“There is essentially complete scholarly agreement that gun buybacks don’t work,” said David Kennedy, a criminologist at John Jay College of Criminal Justice in New York. “Even in heavily regulated places like New York, there are an awful lot of guns in private hands. Gun buybacks don’t reach and remove a large proportion of guns. Most of those guns in the community before the buyback are there after the buyback.”

A study conducted by the RAND Corp., and released earlier this year seems to agree with Kennedy. It says that not much evidence exists that shows gun buybacks are effective tools for significantly reducing overall gun crime:

The empirical research available on gun buybacks suggests that there has been limited success in targeting high-risk individuals and guns; however, the survey findings described in this section should be interpreted cautiously because gun buyback participants who voluntarily respond to surveys are likely to differ from nonrespondents. In particular, groups at elevated risk of firearm homicide might also be less likely to respond to voluntary surveys.

The report also indicates that the impact does not go far enough for people in Black and Latino communities that are at the highest risk.

Even though many buybacks originate from concerns about firearm homicides, survey findings suggest that few buybacks have drawn large numbers of people from the demographic groups at greatest risk of interpersonal firearm violence.

“It’s also the case that people who organize and participate in these exercises are concerned and want to do something about gun violence,” Kennedy explained. “It makes sense that wanting to get guns out of these hands should be a violence prevention measure, [but] I fear that people think they are doing something effective when they’re not, and that takes away from methods of gun violence prevention that works.”

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This criticism of gun buybacks doesn’t seem to be a deterrent to those who remain in support of the approach. Their belief is that every little bit helps when it comes to preventing a gun from finding its way into the hands of someone who could cause harm.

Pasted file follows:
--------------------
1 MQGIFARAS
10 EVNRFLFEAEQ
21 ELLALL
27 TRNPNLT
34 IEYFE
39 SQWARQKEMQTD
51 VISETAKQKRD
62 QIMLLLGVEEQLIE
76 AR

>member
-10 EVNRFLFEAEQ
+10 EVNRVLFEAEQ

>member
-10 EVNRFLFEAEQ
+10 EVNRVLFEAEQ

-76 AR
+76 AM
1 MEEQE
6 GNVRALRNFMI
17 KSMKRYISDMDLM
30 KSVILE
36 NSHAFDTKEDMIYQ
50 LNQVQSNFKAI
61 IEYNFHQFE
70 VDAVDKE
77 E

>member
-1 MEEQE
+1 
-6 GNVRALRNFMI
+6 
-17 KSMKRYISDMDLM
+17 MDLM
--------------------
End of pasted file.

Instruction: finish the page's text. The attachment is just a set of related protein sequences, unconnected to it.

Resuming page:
Pointing out that at least 90 percent of firearms linked to gun crime in New York City were illegally possessed, Gonzalez said his community has a different problem than in many areas where mass shooters take lives.

“What we’re fearing in Black and Brown communities is not the AR-15, it’s handguns,” he said. “They are the biggest concern, and they are brought into New York illegally. Our communities are tired of gun violence, so it’s going to take the community to come together about illegally possessed guns.”

In Harris County, Tex., officials are planning a gun buyback on June 10. The last one they held earlier in 2023 brought in 820 guns, something Harris County Executive Rodney Ellis says sends a message, despite the criticism.

“I think they are important if they are part of a more holistic approach,” said Ellis. “We cannot control gun laws on the local level, but that does not prevent us from doing something to take guns off the street.”

Ellis said that in 2018, gun buybacks in Houston and Harris County brought in 2,800 weapons in the first three of eight events and provided individuals with a safe place to bring the weapons without fear of arrest for having them. It’s something that can be a deterrent to turning in guns otherwise. For that reason and others, he says, the programs should continue.

“Someone can come up with all the statistics they want,” Ellis said, “but you’d be hard pressed to say there is a downside to getting a gun away that could have been used to commit a crime.”